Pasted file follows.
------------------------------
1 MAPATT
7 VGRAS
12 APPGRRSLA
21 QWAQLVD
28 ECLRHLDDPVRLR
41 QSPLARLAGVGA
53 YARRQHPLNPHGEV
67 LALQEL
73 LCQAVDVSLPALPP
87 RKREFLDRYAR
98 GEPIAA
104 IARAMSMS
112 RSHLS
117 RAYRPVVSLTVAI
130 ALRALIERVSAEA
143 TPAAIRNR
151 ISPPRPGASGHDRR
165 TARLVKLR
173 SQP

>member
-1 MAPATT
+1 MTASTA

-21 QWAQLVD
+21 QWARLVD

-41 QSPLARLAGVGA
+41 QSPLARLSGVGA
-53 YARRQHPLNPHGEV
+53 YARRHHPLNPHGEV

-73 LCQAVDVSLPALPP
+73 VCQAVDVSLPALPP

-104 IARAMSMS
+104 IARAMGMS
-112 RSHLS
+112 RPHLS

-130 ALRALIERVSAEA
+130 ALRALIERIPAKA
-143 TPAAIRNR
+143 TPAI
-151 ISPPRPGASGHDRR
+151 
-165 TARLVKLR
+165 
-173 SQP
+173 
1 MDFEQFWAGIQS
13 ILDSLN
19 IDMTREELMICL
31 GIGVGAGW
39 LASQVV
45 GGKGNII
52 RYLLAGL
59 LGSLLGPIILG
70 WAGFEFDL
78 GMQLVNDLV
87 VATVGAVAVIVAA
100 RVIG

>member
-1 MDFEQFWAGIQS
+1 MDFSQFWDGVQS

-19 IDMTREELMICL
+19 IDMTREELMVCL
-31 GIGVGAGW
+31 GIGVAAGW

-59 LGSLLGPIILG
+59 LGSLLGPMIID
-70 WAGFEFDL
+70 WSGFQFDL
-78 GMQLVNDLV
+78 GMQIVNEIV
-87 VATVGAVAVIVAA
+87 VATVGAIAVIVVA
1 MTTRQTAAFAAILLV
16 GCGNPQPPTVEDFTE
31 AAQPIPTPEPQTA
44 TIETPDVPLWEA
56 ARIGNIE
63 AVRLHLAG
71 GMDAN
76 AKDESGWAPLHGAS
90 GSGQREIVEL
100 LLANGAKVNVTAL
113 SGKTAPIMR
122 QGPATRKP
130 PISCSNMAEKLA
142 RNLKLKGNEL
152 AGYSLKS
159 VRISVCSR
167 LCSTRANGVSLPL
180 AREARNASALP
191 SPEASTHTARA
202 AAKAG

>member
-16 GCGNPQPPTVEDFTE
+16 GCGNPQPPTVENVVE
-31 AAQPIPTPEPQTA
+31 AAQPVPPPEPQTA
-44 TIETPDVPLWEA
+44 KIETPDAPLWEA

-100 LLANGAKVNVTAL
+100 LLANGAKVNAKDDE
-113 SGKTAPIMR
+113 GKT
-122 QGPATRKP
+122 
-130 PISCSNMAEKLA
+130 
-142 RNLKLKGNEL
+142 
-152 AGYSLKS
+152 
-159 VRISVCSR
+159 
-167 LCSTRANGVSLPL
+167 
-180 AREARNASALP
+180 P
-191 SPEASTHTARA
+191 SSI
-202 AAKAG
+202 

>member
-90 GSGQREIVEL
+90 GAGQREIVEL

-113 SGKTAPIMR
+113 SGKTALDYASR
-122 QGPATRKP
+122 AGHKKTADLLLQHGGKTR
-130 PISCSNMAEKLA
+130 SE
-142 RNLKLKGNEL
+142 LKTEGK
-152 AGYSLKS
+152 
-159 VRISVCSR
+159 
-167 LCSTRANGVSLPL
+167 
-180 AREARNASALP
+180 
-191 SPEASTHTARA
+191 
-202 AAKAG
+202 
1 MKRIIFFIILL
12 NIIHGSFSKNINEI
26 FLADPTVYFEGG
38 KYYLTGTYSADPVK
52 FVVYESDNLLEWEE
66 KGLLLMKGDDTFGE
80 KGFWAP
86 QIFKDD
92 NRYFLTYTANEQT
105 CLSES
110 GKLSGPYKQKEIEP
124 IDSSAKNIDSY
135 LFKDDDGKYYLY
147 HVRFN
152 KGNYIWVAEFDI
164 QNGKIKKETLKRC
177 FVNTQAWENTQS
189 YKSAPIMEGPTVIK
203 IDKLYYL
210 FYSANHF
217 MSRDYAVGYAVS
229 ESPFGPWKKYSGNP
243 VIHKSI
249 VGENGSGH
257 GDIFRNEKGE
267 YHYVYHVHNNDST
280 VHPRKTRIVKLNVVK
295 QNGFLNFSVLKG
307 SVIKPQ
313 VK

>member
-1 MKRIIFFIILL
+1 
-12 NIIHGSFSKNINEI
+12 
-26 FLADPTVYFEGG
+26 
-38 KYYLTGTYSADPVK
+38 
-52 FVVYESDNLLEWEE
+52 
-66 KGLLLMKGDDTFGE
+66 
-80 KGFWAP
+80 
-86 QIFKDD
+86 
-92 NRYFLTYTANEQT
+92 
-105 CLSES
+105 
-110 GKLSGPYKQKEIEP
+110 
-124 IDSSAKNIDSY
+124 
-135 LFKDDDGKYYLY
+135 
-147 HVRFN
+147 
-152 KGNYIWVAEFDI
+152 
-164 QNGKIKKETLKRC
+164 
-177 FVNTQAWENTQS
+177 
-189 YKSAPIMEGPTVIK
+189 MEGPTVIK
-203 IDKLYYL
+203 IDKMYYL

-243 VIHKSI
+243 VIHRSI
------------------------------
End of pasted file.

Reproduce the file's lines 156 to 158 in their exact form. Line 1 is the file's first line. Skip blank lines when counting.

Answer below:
135 LFKDDDGKYYLY
147 HVRFN
152 KGNYIWVAEFDI